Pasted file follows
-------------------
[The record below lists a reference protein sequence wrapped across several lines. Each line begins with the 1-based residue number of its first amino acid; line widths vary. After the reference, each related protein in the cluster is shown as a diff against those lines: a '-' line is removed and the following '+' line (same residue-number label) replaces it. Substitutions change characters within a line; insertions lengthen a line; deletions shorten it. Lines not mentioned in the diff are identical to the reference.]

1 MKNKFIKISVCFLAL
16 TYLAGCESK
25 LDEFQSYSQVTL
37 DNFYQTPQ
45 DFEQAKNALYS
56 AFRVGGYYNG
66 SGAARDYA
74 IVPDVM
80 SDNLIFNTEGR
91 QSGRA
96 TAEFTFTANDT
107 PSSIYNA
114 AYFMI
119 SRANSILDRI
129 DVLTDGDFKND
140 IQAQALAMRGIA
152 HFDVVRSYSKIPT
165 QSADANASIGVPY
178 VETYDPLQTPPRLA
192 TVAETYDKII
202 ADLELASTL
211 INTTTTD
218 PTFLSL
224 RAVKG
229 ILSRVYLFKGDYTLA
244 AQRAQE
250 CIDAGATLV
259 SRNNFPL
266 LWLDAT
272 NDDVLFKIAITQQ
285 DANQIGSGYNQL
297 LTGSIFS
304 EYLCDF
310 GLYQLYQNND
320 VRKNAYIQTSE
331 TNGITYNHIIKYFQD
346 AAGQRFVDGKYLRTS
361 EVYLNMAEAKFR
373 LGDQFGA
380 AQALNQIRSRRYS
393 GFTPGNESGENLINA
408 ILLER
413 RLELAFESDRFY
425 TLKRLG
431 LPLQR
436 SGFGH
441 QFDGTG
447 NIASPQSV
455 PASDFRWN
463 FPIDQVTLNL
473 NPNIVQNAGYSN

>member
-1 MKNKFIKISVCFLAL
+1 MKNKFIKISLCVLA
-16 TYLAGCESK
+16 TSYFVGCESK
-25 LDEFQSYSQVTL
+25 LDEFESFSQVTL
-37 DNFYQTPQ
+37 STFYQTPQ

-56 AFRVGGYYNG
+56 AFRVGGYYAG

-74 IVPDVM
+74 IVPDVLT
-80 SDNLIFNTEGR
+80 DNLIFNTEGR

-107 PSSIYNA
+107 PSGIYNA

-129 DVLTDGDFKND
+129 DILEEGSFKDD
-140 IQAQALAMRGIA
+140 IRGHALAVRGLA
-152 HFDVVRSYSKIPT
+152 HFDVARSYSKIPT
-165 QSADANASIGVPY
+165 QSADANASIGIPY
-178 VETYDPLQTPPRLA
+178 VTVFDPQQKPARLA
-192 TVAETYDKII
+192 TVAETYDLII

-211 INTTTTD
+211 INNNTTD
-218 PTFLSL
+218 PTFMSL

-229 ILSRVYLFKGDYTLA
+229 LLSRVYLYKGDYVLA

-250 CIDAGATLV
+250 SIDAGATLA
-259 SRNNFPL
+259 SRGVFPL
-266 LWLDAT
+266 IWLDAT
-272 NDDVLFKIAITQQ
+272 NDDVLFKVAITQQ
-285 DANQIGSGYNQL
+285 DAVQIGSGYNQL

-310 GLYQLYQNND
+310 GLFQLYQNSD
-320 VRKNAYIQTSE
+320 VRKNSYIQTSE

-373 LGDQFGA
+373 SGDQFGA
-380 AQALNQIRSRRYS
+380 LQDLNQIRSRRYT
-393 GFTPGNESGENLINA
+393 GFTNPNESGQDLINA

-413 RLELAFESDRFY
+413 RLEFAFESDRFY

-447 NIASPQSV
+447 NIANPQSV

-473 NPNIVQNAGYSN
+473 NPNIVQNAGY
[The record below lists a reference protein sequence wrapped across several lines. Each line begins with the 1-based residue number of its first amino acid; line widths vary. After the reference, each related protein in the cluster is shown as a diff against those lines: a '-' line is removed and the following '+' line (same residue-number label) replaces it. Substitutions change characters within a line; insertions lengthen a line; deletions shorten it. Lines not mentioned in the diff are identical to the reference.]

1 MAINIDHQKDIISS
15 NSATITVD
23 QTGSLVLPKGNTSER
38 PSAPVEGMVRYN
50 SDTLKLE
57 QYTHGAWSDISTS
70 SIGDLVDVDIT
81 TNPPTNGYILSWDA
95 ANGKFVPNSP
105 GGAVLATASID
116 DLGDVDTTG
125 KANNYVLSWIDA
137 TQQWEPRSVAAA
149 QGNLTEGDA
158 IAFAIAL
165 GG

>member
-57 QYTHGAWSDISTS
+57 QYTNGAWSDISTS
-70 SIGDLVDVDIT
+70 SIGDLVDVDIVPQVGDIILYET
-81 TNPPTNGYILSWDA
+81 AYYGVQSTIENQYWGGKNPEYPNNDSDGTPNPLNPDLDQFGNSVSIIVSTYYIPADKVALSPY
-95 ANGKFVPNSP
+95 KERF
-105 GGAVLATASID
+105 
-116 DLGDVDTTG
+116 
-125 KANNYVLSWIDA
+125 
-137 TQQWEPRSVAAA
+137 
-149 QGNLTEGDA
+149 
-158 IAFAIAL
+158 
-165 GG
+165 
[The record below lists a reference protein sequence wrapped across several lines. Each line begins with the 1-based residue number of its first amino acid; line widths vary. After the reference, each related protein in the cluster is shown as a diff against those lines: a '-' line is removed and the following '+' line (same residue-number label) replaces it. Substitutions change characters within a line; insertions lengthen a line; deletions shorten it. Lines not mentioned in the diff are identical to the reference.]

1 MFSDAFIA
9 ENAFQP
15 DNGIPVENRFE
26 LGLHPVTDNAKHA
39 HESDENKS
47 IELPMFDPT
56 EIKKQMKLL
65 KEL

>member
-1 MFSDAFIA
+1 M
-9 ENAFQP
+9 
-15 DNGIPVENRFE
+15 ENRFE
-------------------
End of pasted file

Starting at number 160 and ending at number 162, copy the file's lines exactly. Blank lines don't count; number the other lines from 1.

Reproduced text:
47 IELPMFDPT
56 EIKKQMKLL
65 KEL